This year will be my 20th “First Day of School!”  Honestly, I can’t believe where twenty years have gone?  You don’t get to be this old (or young at heart) without learning a few things about the first days of school.

1.  Your room doesn’t have to be Pinterest-perfect.
Seriously.  I love Pinterest as much as the next teacher, but can we all agree to STOP?  Your classroom does not need to color-coordinated with posters adorning every inch of available wall space.  Make your room comfortable.  Let it reflect your personality, but let everything else go.  It’s ok if your room is in process.  You are becoming: becoming a teacher, becoming a colleague, becoming a professional.  Focus on that and prioritize what is most important.  Make sure your room is clean and organized.  Make sure you have well-written lesson plans.  Make sure you have befriended the right people (aka: the secretary and the custodian).  Everything else will come in time!

2.  What you allow in those first days sets the tone for the rest of the year.
I think the most challenging thing for new teachers is the idea that your students should like you.  They will but they will like you more if you set clear boundaries and expectations in those opening weeks.  And here’s the toughest part – you have to FOLLOW THROUGH with the consequences of those boundaries.  If my rule is that “rhythm sticks don’t touch any thing or anyone else” then I must follow through when they do.  It takes one student to cross that line for the rest of the students to know that I mean what I say, but they will all think hard before any of them do it again.  After all, music class is inherently fun and no one wants to miss out on having fun!  If you wait a month or two to follow through, you will have a tougher time getting a handle on classroom management.  

3.  Communicate with parents.
When I started teaching, I only ever communicated with parents when there was an issue with a student.  About five years into my career, I had a profound realization: I needed to communicate with parents about the good even more than the bad.  I had a little boy named “Tom” (name changed).  Tom was precocious and had endless energy – you know the type!  A new student recently joined Tom’s class and clearly had some special needs.  No one wanted to be his partner or sit by him – except Tom.  I remember how tender and kind Tom was towards this little boy and I bit back tears of joy to see Tom’s empathy in action.  I decided at lunch that I would call his mom and simply share this with her.  I dialed her number and when she picked up, I introduced myself as Tom’s music teacher from school…  Silence.  Huge sigh.  “What has he done now?” his mom asked.  I was taken aback!  I explained to her that he hadn’t done anything bad, rather something amazing.  She explained that she was so used to getting negative calls, she simply assumed the worst when I called.  By the end of the call, we were both in tears.  My heart broke for this mom who only expected negative feedback from her son’s teachers/school.  From that moment on, I’ve tried to make it a point to call, write notes home or stop parents in school to say a kind word about their child.  Building a positive relationships with parents is so important!  And when you do have to call home for that “other reason,” they know you and are much more likely to receive what you have to say in a positive light.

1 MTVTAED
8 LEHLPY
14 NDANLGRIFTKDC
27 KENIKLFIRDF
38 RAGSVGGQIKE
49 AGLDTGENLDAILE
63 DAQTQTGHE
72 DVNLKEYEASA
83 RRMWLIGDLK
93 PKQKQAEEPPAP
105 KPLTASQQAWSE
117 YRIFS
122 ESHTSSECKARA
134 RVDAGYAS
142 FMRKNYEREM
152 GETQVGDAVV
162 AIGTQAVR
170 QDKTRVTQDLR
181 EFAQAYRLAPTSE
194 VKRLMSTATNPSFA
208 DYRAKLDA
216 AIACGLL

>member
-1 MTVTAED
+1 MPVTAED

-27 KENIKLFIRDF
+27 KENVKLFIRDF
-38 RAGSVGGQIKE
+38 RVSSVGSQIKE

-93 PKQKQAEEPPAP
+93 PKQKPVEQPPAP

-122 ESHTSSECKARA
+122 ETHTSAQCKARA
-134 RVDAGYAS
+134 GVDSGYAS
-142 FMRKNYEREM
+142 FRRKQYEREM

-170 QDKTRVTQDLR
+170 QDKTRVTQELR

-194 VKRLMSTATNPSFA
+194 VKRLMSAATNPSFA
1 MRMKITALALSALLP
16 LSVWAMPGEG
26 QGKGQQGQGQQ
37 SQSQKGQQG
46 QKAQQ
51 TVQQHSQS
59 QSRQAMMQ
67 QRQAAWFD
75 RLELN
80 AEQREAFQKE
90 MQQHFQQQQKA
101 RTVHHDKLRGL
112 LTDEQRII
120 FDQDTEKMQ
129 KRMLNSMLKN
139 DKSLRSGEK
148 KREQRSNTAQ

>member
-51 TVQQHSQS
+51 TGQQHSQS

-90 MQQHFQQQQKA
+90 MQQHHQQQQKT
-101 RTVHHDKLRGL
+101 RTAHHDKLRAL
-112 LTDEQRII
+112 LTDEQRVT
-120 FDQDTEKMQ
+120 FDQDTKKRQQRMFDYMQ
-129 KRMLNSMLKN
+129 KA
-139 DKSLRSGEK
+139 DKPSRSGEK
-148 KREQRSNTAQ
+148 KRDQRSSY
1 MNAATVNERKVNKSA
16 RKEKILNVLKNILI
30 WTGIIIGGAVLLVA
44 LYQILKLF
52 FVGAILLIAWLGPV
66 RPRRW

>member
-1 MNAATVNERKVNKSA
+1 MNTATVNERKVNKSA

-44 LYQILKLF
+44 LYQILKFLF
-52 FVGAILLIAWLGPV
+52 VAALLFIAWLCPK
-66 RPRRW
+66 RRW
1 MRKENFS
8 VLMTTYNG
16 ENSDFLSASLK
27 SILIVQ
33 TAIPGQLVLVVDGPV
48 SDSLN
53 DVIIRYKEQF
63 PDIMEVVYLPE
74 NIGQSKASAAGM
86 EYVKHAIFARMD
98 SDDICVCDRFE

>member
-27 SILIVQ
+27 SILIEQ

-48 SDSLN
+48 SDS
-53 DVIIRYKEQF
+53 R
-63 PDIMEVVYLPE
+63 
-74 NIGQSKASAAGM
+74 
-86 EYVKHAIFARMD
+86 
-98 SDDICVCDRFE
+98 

4.  Take the time to know names.
Many of you are teaching incredible amounts of students day in an day out!  I don’t know how anyone keeps up with 700+ students, but I know we all do what we have to do.  On the first day of school, I establish a seating chart.  I know I may need to tweak it as the year progresses, but the reality is I need it!  I want to know my students’ names!  One of the best ways to make a connection with a student is to simply know them by name.  I try to write little notes about them on my seating chart  – “likes Minecraft” or “ice skater.”  Those little facts help me to connect names and faces.  If you have an iPad, I highly recommend the app iDoceo.  Not only can I create multiple seating charts in the app, but I can also take photos of each child that appear alongside their name.  (And you can print them – in color!)

5.  Breath.
Teaching isn’t a sprint.  It’s a marathon!  It takes patience, pacing, perseverance and practice. You are going to have moments of greatness only to be followed with moments of utter embarrassment!  You are going to work endlessly on lesson plans that fail in front students.  Don’t despair!  Those are teachable moments for yourself, because you will reflect why it went wrong and fix it!  Your best days will be when you teach children instead of teach your plan.  Your happiest moments will be when you focus on those beautiful souls in front of you, instead of the endless meetings you have to attend.  You were gifted a talent not many are given – the gift to reach and teach young children through music.  So when life feels frazzled (and it will), take a moment to breath, be still in that moment that you are doing what you were meant to be doing!
Happy New Year Teachers!  Make it a great one!